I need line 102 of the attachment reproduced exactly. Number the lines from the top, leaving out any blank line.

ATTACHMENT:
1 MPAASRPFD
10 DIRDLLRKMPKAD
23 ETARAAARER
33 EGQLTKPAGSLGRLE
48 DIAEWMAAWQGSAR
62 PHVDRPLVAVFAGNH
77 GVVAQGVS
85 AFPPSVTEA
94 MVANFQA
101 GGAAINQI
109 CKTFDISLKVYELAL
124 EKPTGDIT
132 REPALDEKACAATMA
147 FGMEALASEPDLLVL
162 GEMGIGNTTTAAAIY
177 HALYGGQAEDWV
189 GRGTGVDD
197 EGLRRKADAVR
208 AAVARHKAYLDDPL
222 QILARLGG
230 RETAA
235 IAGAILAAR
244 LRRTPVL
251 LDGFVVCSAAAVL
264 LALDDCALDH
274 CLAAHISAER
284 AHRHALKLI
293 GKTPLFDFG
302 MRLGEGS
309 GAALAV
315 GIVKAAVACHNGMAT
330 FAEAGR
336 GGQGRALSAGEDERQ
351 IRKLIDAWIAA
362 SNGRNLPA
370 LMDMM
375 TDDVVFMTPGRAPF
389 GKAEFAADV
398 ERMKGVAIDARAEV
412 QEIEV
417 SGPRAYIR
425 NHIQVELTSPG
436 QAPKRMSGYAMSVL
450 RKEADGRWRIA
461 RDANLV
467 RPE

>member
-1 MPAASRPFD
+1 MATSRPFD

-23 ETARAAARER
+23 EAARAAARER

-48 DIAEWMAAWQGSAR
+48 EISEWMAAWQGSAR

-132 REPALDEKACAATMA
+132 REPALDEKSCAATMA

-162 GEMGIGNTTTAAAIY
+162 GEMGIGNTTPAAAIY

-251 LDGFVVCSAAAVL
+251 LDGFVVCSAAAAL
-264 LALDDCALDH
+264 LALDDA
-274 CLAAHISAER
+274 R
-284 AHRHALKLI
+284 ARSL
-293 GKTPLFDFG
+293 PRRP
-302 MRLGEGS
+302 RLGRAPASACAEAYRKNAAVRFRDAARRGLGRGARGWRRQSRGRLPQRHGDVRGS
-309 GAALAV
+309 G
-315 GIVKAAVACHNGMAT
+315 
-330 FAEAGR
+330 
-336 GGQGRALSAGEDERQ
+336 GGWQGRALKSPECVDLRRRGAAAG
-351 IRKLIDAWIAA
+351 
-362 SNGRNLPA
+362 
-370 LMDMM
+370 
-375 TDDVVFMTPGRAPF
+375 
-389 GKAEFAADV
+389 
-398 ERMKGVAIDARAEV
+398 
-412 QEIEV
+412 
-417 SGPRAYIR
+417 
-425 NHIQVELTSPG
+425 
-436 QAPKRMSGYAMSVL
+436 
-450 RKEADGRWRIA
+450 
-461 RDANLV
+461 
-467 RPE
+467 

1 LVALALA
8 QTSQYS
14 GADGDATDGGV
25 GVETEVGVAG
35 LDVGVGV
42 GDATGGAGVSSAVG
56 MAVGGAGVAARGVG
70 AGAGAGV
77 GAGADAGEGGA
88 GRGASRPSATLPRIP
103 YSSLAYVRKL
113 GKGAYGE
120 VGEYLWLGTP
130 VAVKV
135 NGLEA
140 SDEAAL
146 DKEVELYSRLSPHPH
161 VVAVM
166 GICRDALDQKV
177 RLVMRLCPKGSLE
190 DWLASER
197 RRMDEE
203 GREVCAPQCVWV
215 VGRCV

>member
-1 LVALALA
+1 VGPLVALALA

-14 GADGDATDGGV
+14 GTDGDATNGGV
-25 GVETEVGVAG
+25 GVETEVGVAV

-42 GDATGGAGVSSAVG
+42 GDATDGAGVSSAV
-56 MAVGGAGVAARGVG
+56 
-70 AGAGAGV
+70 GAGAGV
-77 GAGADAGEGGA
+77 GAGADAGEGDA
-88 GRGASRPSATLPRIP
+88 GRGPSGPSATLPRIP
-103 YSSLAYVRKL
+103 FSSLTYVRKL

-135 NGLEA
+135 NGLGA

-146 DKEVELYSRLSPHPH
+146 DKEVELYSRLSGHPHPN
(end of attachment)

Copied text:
-467 RPE